SellikenLuke Selliken – #172
Hometown: Portland, Oregon
Mechanic: Arie Ouimet
Facebook
Points: 33 (11th)
Prefinal: 3rd
Final: 8th

Notes:
Coming from 11th, Selliken became the top Team USA driver in the Prefinal after Kirkwood’s off-track trip. Gaining four positions at the start, Selliken worked his way into the fourth position on-track, moving into the inside row two starting spot for the Final. The start was not what Selliken had hoped for, as he was shoved violently from behind and pushed well off the line into the first corner. He would come around the first in the 11th position, but began working his way forward as he sat seventh after five laps. Back and forth, Selliken would record a solid top-10 finish in his RMCGF debut in eight.


SENIOR MAX


Phillip Arscott – #260
Hometown: Portland, Oregon
Mechanic: John Arscott
Points: 33 (17th)
Prefinal: 12th
Final: 33rd

Notes:
After getting a good start in the initial start to the Senior Max Prefinal, Arscott was able to escape the second start with a few positions in hand, sitting 13th. Unfortunately, he was unable to climb up any further as he lacked exit speed compared to the front runners. Running behind Team USA teammate Nick Neri for much of the race, he fell back to the 12th spot at the checkered flag. Gaining a few spots through the opening lap, the Rolison Performance Group driver was on his way to move forward. Entering the last turn of the NOLA circuit, Arscott would be taken out by a Canadian driver and was forced to watch from the sidelines with a torn-off radiator.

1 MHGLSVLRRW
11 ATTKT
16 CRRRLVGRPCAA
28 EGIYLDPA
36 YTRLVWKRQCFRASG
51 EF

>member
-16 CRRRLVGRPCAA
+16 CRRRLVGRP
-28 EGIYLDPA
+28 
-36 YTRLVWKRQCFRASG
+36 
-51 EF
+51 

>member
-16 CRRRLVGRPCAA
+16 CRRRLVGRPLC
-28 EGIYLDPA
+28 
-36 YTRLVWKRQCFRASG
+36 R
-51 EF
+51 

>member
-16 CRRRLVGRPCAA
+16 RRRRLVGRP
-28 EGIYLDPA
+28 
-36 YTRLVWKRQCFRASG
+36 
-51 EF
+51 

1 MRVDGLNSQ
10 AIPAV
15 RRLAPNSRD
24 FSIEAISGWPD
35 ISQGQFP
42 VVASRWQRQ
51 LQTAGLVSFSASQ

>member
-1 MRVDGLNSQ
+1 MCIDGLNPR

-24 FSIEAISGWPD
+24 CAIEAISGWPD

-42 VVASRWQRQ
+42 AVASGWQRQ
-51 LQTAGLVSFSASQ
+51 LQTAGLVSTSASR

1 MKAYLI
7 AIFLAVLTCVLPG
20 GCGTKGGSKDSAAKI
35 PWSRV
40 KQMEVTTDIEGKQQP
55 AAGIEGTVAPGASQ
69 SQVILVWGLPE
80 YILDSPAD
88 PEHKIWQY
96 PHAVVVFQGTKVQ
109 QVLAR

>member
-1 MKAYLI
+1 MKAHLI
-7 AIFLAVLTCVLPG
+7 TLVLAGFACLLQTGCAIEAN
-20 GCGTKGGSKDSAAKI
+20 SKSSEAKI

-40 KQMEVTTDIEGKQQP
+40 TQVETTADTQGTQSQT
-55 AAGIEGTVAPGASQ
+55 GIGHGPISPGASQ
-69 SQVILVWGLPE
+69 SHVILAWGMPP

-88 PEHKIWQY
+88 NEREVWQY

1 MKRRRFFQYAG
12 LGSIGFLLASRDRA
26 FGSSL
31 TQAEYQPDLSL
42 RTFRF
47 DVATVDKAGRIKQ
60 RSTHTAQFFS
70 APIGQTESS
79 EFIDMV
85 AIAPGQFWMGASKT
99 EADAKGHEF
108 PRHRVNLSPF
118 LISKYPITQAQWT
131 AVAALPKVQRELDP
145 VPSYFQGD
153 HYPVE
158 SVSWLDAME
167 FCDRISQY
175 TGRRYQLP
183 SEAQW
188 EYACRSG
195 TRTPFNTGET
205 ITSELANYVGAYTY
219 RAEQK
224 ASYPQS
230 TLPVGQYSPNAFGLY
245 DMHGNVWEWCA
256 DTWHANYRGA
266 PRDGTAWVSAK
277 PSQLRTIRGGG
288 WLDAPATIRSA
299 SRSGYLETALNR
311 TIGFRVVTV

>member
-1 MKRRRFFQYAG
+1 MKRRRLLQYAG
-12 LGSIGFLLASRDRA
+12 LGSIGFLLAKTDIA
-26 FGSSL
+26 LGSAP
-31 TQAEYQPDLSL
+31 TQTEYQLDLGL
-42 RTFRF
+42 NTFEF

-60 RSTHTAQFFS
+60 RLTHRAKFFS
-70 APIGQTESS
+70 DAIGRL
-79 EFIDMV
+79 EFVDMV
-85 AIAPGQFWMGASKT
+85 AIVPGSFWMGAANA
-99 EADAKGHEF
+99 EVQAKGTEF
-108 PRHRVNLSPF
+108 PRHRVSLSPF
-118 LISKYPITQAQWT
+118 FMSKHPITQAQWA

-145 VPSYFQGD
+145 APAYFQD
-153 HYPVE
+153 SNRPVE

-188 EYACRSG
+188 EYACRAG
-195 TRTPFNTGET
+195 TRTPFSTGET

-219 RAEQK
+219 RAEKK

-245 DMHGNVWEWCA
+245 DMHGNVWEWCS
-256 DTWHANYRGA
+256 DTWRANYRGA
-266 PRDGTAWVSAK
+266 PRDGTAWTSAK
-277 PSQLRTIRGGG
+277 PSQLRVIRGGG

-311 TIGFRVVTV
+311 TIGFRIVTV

NeriOliver Askew – #272
Hometown: Jupiter, Florida
Mechanic: Gary Carlton
Twitter
Points: 40 (24th)
Prefinal: 30th
Final: 3rd

Notes:
It was not to be denied that Askew had one of the quickest karts in the Senior Max field. Coming from 24th on the Prefinal grid, Askew was the driver to watch. Up to P17 after the start, Askew continued driving forward as he did throughout the heat races after a tough qualifying result. Before the halfway mark, Askew found himself inside the top-10, and continued gaining more positions. He ran down the tail end of the six-driver lead pack. He continued gaining more spots until lap 11, he fought too hard for a position and drove off at the end of the straight into the gravel trap. The off-track excursion pushed his nose under the chassis and disabled his kart from turning. The result was a DNF and put him near the back of the field for the main event. It was go big or go home in the Final, and Askew stepped up to the task. After the opening lap, the Ocala Gran Prix driver had gained 16 positions to be in the top-15. Lap after lap, Askew continued to gain more spots and in just six circuits, Askew was into seventh and trailed the lead group by 2.3 seconds. It took him another eight laps to eliminate that gap and begin his fight for the podium. Completing lap 19 and receiving the last lap board, Askew made his move for the third position. It stuck and the young Senior rookie held onto the spot all the way to the checkered flag for his first Rotax Grand Finals podium.

AskewNick Neri – #274
Hometown: Palmetto, Florida
Mechanic: Alex Speed
Twitter
Points: 31 (13th)
Prefinal: 8th
Final: 9th

Notes:
Neri had showed throughout the heat races that climbing forward was something that can be done. Starting 13th, the Ocala Gran Prix driver was right in the middle of the mess at the start of the Prefinal. Neri was shuffled off in turn two and dropped down the order. As one of the quickest karts on the track, he broke back into the top-15 and up to the eighth position. Through the opening corners clean, Neri was among the early contenders for the podium. Neri’s pace however fell off from what he had in the Prefinal. The former US champ fought strong, holding on to a ninth place finish.